Impossible things before breakfast alice in wonderland
Alice In Wonderland Quotes (193 quotes)
Alice in Wonderland
Quotations by Charles Lutwidge Dodgson
Sign in with Facebook Sign in options. Join Goodreads. Why, sometimes I've believed as many as six impossible things before breakfast. There goes the shawl again! Share this quote:. Like Quote. Recommend to friends.
SHE caught the shawl as she spoke and looked about for the owner: in another moment the White Queen came running wildly through the wood, with both arms stretched out wide, as if she were flying, and Alice very civilly went to meet her with the shawl. The White Queen only looked at her in a helpless frightened sort of way, and kept repeating something in a whisper to herself that sounded like 'Bread-and-butter, bread-and-butter', and Alice felt that if there was to be any conversation at all, she must manage it herself. So she began rather timidly: 'Am I addressing the White Queen? Alice thought it would never do to have an argument at the very beginning of their conversation, so she smiled and said 'if your Majesty will only tell me the right way to begin, I'll do it as well as I can. It would have been all the better, as it seemed to Alice, if she had got some one else to dress her, she was so dreadfully untidy.
My mentor for today advises steadfastly that when one feels blue there is one surefire way to beat it: and that is to believe six impossible things before breakfast. I choose an unlikely text. It concerns a little girl called Alice, and her dreamlike adventures: short episodes which fade nightmarishly from one scene to another. Nothing seems to make sense in the works of Lewis Carroll. He brought us a strange kind of nonsense. While nothing overtly makes sense in these strange writings, and the humour is sometimes stylised to the point of sinister, that proverb about babies and bathwater comes to mind. He was a fabulous mathematician and logician, and one of the first accomplished early photographers.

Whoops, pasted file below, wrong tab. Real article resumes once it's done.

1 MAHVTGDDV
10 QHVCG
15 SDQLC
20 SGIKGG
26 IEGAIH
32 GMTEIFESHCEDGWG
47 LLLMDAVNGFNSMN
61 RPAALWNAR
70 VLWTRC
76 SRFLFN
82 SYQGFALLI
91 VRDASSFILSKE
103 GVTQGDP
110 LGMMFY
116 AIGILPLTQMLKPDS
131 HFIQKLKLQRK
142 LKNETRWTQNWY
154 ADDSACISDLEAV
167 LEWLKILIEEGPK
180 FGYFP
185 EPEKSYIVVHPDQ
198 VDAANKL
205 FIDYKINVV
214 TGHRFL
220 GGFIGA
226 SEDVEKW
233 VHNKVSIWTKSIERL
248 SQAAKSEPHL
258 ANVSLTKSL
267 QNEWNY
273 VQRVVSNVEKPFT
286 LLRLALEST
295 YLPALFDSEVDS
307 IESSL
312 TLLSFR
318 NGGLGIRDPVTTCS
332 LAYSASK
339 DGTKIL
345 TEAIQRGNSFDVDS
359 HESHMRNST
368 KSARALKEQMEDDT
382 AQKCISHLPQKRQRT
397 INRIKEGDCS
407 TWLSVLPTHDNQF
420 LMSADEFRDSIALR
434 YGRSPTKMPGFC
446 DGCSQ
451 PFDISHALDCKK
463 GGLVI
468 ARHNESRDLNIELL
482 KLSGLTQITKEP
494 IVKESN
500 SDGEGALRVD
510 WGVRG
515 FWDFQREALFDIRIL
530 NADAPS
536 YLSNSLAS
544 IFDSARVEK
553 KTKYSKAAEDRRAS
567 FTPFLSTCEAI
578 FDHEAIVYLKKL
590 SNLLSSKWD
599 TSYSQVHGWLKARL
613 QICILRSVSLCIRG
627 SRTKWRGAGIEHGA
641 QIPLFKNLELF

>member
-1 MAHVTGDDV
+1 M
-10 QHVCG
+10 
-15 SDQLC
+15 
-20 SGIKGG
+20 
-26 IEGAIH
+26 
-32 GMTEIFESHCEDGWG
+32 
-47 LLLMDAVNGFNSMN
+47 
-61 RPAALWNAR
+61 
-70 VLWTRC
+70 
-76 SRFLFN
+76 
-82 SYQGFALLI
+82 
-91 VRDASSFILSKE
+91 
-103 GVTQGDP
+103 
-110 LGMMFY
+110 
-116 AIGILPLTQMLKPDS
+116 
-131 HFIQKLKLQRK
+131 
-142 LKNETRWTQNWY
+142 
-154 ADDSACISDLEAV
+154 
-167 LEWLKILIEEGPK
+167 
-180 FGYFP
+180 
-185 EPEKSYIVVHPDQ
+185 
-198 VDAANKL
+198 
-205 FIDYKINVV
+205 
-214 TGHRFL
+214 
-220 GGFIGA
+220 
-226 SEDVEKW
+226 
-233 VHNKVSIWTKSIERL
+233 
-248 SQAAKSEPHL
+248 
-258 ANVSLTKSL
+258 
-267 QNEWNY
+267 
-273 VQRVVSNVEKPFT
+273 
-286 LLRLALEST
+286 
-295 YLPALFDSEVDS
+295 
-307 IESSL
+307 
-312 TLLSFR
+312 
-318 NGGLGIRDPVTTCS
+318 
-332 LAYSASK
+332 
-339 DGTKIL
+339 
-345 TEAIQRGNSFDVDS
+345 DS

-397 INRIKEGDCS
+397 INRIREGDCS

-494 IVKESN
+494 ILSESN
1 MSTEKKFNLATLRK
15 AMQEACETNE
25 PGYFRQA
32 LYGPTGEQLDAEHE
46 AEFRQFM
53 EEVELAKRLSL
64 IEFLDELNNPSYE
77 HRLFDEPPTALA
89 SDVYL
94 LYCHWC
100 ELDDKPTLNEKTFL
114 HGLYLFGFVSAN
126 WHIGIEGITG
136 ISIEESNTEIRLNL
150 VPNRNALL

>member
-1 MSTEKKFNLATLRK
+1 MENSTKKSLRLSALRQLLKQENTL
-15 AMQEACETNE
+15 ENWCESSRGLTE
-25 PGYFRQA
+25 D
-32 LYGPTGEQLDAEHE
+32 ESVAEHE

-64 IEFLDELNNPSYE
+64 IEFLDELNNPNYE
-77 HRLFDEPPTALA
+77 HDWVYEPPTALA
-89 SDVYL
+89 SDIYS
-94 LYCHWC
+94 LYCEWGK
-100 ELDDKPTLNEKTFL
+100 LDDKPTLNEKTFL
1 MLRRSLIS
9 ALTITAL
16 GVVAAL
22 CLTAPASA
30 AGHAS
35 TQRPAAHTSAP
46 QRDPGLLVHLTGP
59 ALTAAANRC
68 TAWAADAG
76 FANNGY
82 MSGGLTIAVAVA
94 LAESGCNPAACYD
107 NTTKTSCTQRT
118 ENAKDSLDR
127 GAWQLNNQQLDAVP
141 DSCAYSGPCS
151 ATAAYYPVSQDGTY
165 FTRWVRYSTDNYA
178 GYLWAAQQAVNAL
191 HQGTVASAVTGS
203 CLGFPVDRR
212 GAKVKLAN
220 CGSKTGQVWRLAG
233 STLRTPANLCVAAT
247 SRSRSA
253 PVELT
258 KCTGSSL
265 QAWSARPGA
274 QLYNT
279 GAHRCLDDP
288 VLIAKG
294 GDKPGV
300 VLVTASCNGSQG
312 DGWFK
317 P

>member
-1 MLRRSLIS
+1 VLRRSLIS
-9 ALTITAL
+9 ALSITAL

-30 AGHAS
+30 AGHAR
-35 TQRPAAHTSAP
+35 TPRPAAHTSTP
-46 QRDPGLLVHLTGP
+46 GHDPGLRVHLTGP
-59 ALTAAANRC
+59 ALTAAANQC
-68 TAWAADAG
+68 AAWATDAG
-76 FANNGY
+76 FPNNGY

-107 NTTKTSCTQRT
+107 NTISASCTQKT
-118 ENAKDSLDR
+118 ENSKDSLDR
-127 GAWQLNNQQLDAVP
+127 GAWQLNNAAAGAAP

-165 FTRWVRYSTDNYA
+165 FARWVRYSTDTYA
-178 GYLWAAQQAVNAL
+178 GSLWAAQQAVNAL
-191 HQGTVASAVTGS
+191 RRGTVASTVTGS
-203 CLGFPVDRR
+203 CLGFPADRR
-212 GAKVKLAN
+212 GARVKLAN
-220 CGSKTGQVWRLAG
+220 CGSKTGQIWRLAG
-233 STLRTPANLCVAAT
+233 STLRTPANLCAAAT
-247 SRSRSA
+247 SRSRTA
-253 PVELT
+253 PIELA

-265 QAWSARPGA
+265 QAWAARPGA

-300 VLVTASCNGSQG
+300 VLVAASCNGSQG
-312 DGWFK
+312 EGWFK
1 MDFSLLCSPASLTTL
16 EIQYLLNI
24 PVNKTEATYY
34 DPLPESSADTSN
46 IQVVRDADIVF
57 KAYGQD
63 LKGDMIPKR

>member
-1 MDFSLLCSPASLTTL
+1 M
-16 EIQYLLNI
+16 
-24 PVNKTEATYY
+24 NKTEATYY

This article has not been rated yet. Be the first person to rate this article. As the story of Brexit approaches its denouement, Theresa May increasingly resembles a character from Lewis Carroll. The Prime Minister now expects her colleagues and, more importantly, the country to believe at least six things that are, if not impossible, then extremely improbable. The first is that she will win the Commons vote on the Withdrawal Agreement: almost nobody believes that, including her. The second is that she will lose the vote, but not by enough to destroy what is left of her authority: the likelihood is that she will lose by at least votes, which would have been enough to force any of her predecessors to resign immediately.
Note: The illustration at the top of this page was created specifically for 7-Imp in January by cartoonist Ray Friesen. Follow this link to the see image up close and personal. Big thanks to Ray. Not everyone can be the artist. There have to be those who witness the art, who love and appreciate what they have been privileged to see. And we did.